The eight accessions with the IR 64 genetic backgrounds consisted of four INLs and four NILs. They were developed by backcross breeding between their donor parents and IR64 as a recurrent parent, and the numbers of chromosomal segments introgressed from the donor parents were limited in these genetic backgrounds. These varietal differences in root angle distribution from IR 64 were controlled by the genetic factors on these chromosomal segments. Dro1-NIL, harboring DRO1, a QTL for deep rooting (Uga et al. 2011, 2013a), had a higher RVA than that of IR64, and was confirmed to be deep rooting. NERICA-L-19 had the highest RVA value—significantly higher than that of Dro1-NIL. These results suggested that NERICA-L-19 harbored a different genetic mechanism for deep rooting from that of Dro1-NIL. In contrast, YTH16 and YTH34 had low RVA values, and root distributions with the lowest score (10°) were found at higher frequencies in these accessions than in the others. YTH16 had a high frequency of roots with a score of 30°, and YTH34 had three peaks (at scores of 40°, 60° and 80°); the root angle distributions thus differed between these two accessions. They were developed as INLs from the BC3 progeny of IR64 and an NPT cultivar, IR65600-87-2-2-3 (Fujita et al. 2009, 2010). YTH16 and YTH34 differ in terms of the presence and length of introgressed segments on chromosomes 2, 4, 5, 7, and 8 (Fujita et al. 2009, 2010). Genetic factors on these chromosomes might play a role in differences in the root angle distributions between YTH16 and YTH34. YTH16 had a lower RVA than those of the parents, IR65600-87-2-2-3 and IR64 (Fig. 4). Our results suggest that the root angle distribution in YTH16 was the result of transgressive segregation through the interaction of genetic factors from both parents. We therefore estimated that the wide variation in root angle distribution among IR 64 and the eight accessions was the result of the action of only a small number of genetic factors on limited chromosome segments originated from the donor cultivars and IR 64. To clarify these genetic mechanisms and genetic factors, genetic analyses of hybrid populations derived from crosses between IR 64 and these accessions will be needed.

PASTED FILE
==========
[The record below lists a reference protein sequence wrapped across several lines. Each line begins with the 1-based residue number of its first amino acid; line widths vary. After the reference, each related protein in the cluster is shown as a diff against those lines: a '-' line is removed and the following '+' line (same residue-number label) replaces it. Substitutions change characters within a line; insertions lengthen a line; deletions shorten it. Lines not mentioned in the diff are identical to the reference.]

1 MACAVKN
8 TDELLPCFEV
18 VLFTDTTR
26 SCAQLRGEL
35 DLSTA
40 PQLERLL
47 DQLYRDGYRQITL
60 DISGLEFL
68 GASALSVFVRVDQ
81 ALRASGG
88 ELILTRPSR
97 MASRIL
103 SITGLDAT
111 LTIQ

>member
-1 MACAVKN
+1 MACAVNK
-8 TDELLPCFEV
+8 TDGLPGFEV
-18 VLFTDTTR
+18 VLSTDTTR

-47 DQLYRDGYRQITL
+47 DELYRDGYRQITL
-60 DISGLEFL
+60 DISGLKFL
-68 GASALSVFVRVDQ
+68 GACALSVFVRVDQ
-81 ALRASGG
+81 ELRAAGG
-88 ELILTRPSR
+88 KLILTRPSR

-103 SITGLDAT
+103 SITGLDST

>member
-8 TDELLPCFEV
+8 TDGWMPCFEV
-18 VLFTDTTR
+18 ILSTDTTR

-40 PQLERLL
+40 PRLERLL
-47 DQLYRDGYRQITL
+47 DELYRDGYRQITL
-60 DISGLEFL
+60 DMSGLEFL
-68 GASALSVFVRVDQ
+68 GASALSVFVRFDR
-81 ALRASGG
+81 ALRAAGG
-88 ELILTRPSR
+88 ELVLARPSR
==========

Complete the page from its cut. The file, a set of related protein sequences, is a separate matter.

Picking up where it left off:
YTH16 and YTH34 had high frequencies of the roots with a score of 10° by the seedling tray method (Fig. 2). They had also soil-surface roots in the field (unpublished data). These findings suggested that the high frequencies of roots at score 10° were corresponded with appearances of soil-surface rooting. These accessions can be used to elucidate the relationship between root angle distribution and soil-surface rooting.

Genetic variation in rice germplasm

Use of the seedling tray method also revealed a wide variation in root angle distribution among the 97 rice accessions; they were classified into two cluster groups, A and B. (Figs. 4, 5, Table 1, Supplemental Fig. 3). These groups showed differences in RVAs, TRNs, and root distributions. Group A consisted of six accessions: Gemdjah Benton, Trembese, YTH16, IR 36, NERICA4 and Tohoku U-3-7. Ueno and Sato (1989) reported that Gemdjah Benton was an Indonesian Japonica Group cultivar and included in the ecotype Bulu; it has soil-surface roots from the seedling stage to the ripening stage. Uga et al. (2012) found a major QTL for soil-surface rooting, qSOR1, in Gemdjah Benton. The Bulu cultivars have been grown in Indonesia as lowland landraces, and they have phenotypes similar to those of upland rice, i.e. a long panicle, low tiller, and wide leaf (Tsunoda 1987). Ueno et al. (1990) found that Bulu cultivars showed resistance to potassium chlorate and were similar to the upland Japonica Group cultivars in Indonesia. The donor parent of YTH16—the NPT cultivar IR 65600-87-2-2-3—was bred from a cross between the Chinese Japonica-Group cultivar Shen Nung 89-366 and the Indonesian Japonica-Group cultivar Ketan Lumbu (Fujita et al. 2009, 2010). Trembese is also an Indonesian Japonica Group cultivar (Thomson et al. 2007). IR 36 is an Indica Group cultivar bred at IRRI; its pedigree involves 16 landraces, including an Indonesian landrace Benong (Khush and Virk 2005). These accessions in cluster group A might harbor genetic factors originating from Indonesian Japonica Group cultivars or other upland cultivars, and these might have contributed the shallow rooting type of this group. We found here that the number of accessions classified into group A was limited. Thus the numbers of shallow rooting type accessions might be limited in natural variations of rice. We will need to confirm the frequencies of shallow rooting type accessions by using much more rice germplasm from different ecosystems used in regions ranging from tropical to temperate.